Bitmap madness

One of the most tedious parts of mobile development, particularly if you are a one-person team, is creating graphic assets.

If you are using images for icons in your UI then you will know the pain of creating different resolution images to support the different target devices of Android and iOS.

A modern icon font can help relieve some of that pain, particularly if you need icons representing common objects or actions – like you would use for a typical menu system, for instance.

In this example we’ll use FontAwesome to provide us with a huge selection of icons that we can use at any size or colour to brighten up our app.

Icon fonts and a custom renderer to the rescue

Including an icon font in your Xamarin Forms app is pretty straightforward, both on Android and iOS.

We’ll start by including the font file in the platform apps, then we’ll extend the Label control to be a FontAwesomeLabel. Thats about it for iOS. On Android we’ll need a small custom renderer to tell it the font name, but it’s not much work.

Including the font

Firstly, download and include the font file in the platform projects. In the Android project the file is under Assets/Fonts with a build action of AndroidAsset. In the iOS project, the file goes under Resources/Fonts with a build action of BundleResource. Note that the Fonts folder is just personal preference.


You also need to add an entry to the iOS info.plist:


Extend the Label control

Back in the PCL, add a new class called FontAwesomeLabel and extend the Label control with the following:

using Xamarin.Forms;

namespace FontIconApp.UserControls
    public class FontAwesomeLabel : Label
        public static readonly string FontAwesomeName = "FontAwesome";

        //Parameterless constructor for XAML
        public FontAwesomeLabel()
            FontFamily = FontAwesomeName;

        public FontAwesomeLabel(string fontAwesomeLabel = null)
            FontFamily = FontAwesomeName;
            Text = fontAwesomeLabel;

    // For a huge list of icon codes
    public static class Icon
        public static readonly string FAGlass = "\uf000";
        public static readonly string FAMusic = "\uf001";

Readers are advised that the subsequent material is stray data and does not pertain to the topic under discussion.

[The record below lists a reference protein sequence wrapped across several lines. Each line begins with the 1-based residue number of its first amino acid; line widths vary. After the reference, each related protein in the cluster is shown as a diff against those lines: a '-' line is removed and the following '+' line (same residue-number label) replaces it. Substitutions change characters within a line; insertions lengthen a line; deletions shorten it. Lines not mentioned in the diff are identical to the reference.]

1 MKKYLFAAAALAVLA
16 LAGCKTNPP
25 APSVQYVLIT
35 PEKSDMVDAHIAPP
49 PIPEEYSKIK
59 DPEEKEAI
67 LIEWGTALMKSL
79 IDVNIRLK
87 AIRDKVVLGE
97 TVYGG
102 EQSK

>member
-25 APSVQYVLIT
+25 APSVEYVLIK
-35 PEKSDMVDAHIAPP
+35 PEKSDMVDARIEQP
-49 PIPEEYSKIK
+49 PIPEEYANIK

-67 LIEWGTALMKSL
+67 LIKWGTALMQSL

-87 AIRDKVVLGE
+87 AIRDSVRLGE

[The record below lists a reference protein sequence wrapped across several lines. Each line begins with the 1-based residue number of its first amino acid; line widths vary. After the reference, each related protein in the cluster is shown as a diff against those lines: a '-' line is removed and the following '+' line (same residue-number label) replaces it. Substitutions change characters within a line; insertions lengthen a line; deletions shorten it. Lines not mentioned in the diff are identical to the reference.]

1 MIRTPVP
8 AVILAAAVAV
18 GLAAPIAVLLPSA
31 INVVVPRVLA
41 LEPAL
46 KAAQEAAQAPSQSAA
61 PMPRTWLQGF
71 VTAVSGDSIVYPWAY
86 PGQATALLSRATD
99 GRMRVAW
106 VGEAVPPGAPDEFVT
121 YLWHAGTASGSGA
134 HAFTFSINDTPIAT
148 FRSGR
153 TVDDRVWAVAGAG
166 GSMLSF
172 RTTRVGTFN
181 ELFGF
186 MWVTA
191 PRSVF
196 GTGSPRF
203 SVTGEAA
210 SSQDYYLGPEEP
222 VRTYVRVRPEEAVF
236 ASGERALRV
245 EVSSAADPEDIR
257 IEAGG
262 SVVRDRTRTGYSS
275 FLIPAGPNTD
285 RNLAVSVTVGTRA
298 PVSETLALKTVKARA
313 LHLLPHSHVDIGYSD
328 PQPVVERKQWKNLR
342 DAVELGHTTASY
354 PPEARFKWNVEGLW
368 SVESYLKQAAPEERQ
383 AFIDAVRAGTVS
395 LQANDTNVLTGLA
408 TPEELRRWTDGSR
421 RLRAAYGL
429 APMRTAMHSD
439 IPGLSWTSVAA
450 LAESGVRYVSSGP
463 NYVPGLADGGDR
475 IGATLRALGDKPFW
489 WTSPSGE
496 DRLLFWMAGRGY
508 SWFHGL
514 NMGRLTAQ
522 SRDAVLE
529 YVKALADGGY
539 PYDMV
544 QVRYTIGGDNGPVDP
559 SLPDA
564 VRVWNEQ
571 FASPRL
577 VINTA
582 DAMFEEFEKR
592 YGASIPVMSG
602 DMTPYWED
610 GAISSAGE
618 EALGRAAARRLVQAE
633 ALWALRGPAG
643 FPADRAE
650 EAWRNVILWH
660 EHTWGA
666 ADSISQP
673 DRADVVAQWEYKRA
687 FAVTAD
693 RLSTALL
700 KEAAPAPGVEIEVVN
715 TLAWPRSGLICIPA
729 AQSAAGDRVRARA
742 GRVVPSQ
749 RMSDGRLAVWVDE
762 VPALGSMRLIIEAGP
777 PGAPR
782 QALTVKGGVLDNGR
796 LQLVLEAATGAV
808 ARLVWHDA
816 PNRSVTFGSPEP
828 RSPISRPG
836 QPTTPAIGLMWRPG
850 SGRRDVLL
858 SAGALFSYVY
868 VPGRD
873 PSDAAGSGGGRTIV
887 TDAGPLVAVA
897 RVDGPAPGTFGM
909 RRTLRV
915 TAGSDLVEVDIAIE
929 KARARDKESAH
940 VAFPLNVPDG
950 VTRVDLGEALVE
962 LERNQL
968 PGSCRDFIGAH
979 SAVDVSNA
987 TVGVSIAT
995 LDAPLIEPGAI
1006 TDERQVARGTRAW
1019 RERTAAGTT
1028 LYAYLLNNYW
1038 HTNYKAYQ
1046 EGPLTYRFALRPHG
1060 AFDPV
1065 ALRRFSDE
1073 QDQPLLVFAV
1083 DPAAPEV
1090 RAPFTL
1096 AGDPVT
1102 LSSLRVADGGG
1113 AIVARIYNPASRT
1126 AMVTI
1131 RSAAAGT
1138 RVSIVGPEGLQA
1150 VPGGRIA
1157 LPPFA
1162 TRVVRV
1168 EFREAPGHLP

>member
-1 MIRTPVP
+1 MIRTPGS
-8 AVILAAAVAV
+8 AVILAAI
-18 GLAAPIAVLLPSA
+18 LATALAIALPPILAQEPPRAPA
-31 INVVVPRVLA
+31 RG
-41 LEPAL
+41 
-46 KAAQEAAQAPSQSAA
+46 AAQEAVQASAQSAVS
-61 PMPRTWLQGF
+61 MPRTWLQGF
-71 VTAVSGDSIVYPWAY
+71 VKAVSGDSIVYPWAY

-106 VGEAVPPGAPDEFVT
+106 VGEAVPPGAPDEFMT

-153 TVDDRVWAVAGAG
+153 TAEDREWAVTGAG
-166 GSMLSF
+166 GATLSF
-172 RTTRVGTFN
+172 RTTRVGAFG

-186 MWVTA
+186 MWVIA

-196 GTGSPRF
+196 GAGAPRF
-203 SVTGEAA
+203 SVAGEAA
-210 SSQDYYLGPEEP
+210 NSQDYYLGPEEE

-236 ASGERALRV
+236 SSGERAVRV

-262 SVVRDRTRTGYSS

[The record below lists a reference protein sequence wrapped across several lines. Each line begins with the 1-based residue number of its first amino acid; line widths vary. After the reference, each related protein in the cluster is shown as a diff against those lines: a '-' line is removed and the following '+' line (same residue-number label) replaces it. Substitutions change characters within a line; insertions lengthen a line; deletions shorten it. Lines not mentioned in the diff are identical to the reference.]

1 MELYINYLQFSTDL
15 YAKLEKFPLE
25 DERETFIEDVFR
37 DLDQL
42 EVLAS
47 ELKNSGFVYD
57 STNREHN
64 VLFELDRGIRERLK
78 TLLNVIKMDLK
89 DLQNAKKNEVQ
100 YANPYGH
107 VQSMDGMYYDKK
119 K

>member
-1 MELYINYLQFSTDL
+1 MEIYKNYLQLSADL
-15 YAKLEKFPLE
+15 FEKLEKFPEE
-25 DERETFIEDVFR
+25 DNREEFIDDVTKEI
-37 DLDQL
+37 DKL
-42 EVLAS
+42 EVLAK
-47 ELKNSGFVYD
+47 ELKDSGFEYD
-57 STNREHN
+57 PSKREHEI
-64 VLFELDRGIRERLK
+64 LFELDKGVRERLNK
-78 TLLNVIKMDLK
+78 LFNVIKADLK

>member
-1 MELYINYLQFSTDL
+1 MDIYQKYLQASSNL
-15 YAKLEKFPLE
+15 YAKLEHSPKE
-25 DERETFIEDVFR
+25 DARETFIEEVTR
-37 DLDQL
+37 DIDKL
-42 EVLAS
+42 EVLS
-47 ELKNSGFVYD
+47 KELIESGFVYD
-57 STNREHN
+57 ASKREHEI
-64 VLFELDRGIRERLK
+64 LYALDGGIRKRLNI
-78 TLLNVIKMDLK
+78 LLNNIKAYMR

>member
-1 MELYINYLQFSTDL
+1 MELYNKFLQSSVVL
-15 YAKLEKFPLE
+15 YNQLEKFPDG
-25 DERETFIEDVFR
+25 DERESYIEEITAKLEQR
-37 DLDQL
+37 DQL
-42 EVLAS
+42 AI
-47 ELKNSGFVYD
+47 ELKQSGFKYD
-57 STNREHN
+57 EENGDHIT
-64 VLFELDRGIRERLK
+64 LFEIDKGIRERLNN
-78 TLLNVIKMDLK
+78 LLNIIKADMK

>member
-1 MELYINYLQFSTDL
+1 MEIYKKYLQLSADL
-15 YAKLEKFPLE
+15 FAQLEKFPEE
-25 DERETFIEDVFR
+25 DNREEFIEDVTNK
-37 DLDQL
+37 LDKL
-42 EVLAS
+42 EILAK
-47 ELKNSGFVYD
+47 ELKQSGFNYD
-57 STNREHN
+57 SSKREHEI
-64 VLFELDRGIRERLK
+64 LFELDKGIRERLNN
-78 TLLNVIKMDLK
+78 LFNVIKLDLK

public static readonly string FASearch = "\uf002";
        public static readonly string FAEnvelopeO = "\uf003";

I’ve only included 4 icon names here, but you can see a much bigger selection in the example project.

Use it in XAML

Use the new control in your XAML like so:

<userControls:FontAwesomeLabel Text="{x:Static userControls:Icon.FAMusic}"
TextColor="CornflowerBlue" />

Don’t forget to include the relevant namespaces in the header of your XAML.

For iOS that’s all you need. On Android there’s just one more step. You’ll need to add a custom renderer to tell Android the name of the font with it’s full path and extension (e.g. “Fonts/FontAwesome.otf”).

In the Android platform project, add a custom renderer like the one below. I like to put all the renderers into a CustomRenderers folder and namespace.

using Android.Graphics;
using FontIconApp.Droid.CustomRenderers;
using FontIconApp.UserControls;
using Xamarin.Forms;
using Xamarin.Forms.Platform.Android;

[assembly: ExportRenderer(typeof(FontAwesomeLabel), typeof(FontAwesomeLabelRenderer))]

namespace FontIconApp.Droid.CustomRenderers
    public class FontAwesomeLabelRenderer : LabelRenderer
        protected override void OnElementChanged(ElementChangedEventArgs<Label> e)
            if (e.OldElement == null)
                Control.Typeface = Typeface.CreateFromAsset(Forms.Context.Assets,
                    "Fonts/" + FontAwesomeLabel.FontAwesomeName + ".otf");


Icon Fonts are a simple way to add some polish to your Xamarin Forms apps without the work of creating multiple graphical assets.

You can download the example code at the XamarinInsider repo.